Such a strategy can only work when your candidate is a known commodity like Clinton, so this is a time made especially for her. It all comes down to managing inevitability, which is to say keeping her supporters engaged enough to show up in the kind of turnout that has blown Republican minds since 2008.

Since the most reliable voters are older, a “base” turnout of only those who reliably vote every time tends to be very conservative. The secret to the Republican rout in 2012 was an insanely low turnout, a post-WWII low. Big turnout inherently favors Democrats as younger people who may not normally show up tend to be much more liberal. That’s why a nasty election full of smears is a Republican weapon of choice – a voter declaring “They are all dirty!” is a no-show and essentially a Republican vote on the margins.

Managing inevitability thus comes down to a positive message, something akin to “Hope”. A focus on the future and perhaps even that mythical golden age that Barataria rants on about has to be a part of the package. But it will have to be about more than hope to make it work this time. “Everyday Americans need a champion. And I want to be that champion,” is her catch-phrase from the announcement. Expect that to be refined into something closer to Hope without sounding stale.

Why should we look forward to the 2016 election so far out? The craft will be in the orchestration and the message. Nothing is set, and “inevitability” be damned.

24 thoughts on “The Race is On!

  1. Really interesting point about referring to female politicians by their first names. In turn the bit about lack of archetypes for women in politics was equally fascinating. That probably has to do with the historical dominance of politics by male figures. I never thought of the archetype problems as an obstruction to female politicians getting elected. Makes sense though since politicians are always categorizing themselves as a such and such type of leader.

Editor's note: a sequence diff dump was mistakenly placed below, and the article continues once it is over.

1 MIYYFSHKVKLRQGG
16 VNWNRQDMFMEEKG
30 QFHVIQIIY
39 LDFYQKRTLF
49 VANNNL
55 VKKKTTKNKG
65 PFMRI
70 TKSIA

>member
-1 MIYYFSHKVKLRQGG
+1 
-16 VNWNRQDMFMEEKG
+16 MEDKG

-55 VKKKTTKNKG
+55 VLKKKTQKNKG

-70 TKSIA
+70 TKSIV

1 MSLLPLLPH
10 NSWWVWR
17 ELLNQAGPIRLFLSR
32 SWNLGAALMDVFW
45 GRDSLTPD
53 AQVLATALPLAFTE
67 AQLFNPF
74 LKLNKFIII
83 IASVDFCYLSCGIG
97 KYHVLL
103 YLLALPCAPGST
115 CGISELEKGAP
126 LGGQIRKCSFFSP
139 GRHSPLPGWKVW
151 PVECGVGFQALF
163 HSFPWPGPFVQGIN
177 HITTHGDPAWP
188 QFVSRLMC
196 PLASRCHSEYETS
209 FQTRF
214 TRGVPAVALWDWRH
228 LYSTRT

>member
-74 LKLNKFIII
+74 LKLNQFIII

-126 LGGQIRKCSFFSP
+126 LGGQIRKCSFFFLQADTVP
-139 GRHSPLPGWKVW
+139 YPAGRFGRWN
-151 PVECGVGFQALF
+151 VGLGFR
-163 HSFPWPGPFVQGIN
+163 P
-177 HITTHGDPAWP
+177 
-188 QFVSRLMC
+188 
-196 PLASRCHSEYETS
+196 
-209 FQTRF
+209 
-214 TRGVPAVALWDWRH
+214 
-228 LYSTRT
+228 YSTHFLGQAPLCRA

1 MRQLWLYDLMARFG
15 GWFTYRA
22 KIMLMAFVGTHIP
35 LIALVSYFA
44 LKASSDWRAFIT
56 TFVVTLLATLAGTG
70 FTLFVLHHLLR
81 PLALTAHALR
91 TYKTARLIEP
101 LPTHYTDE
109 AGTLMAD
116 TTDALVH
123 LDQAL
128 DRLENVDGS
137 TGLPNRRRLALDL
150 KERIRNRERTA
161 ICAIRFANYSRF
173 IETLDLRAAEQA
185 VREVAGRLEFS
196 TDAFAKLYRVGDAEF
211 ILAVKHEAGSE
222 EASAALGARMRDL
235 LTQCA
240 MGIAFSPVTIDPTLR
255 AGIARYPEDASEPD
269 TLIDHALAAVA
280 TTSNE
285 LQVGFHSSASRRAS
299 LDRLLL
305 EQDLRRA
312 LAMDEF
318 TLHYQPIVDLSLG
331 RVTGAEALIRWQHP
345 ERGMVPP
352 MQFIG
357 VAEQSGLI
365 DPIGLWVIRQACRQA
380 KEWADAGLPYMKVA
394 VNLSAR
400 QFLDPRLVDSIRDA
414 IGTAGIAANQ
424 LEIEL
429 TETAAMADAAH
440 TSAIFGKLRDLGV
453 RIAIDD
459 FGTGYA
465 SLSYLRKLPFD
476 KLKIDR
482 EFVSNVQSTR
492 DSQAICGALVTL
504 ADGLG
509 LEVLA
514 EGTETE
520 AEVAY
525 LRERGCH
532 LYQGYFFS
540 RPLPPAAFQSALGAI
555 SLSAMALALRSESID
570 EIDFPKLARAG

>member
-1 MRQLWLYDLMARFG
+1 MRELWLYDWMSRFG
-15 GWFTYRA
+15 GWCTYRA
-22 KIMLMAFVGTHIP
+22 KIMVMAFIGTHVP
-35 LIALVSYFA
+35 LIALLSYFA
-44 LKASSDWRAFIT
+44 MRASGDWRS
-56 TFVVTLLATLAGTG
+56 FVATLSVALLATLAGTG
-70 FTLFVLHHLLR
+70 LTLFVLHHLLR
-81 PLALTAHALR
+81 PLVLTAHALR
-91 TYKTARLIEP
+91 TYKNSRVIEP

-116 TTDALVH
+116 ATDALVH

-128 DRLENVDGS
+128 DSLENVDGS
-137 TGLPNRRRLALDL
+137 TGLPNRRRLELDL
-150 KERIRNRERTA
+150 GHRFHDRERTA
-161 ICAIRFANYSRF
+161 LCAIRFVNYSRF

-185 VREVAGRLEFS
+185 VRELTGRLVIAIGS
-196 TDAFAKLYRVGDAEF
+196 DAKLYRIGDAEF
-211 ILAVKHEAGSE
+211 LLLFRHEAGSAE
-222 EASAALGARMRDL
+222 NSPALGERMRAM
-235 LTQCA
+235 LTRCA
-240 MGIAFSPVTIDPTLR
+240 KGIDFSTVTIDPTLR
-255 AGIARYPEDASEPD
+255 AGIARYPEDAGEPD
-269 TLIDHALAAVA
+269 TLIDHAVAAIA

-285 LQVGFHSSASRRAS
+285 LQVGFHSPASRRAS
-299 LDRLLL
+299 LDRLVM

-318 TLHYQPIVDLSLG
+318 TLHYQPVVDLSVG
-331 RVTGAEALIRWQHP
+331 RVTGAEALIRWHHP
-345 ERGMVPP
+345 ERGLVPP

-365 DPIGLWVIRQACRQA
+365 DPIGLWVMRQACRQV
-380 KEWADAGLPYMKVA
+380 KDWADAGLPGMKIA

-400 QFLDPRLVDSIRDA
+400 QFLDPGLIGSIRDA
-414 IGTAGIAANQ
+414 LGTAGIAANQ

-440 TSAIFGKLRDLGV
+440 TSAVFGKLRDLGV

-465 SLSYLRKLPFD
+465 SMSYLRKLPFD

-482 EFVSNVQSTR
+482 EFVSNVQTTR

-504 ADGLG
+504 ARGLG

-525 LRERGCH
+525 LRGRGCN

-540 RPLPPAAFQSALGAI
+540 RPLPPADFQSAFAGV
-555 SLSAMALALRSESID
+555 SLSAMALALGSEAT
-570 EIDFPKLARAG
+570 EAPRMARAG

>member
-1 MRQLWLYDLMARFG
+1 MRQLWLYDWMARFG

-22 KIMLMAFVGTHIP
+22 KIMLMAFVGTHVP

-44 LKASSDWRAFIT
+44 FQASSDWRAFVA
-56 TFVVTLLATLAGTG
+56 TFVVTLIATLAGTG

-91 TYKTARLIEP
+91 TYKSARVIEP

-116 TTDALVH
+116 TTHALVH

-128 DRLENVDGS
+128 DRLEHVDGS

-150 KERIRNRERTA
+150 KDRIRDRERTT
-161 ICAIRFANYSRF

• I have given a lot of thought to female archetypes over the years, but I haven’t written about them. Generally, I believe that we have to get past the need for them in the first place. But if you constrict your universe to “women in power” for an easy shorthand, what do you say? Elizabethan? Call up Joan of Arc? It gets strange fast.
      Sen Patty Murray (D-OR) was called a “Mom in tennis shoes” by Bob Packwood, and turned around to use it against him. Mom images always work well, and I like the idea of Clinton using something like “It’s time for Mom to smack some sense into the kids running the show.” But she won’t.
      Still, it’s a good archetype for women in power, and Mom is one of the few power figures that are handy.

      • That’s some really good insight. I remember Palin drawing from the mother figure as well (that’s a whole different story). I think Clinton can use the first lady one as well to add to the fact that she has had a long history in/being around politics.

    • What is her myth? A determined woman who makes it on her own terms? The flip side of it, which is unbridled ambition no matter what? She does need to define herself, now that I think of it, but we know Clinton so well that I think the main thing she needs to do is appear human and warm. Cold, calculating Clinton is the “bad myth”.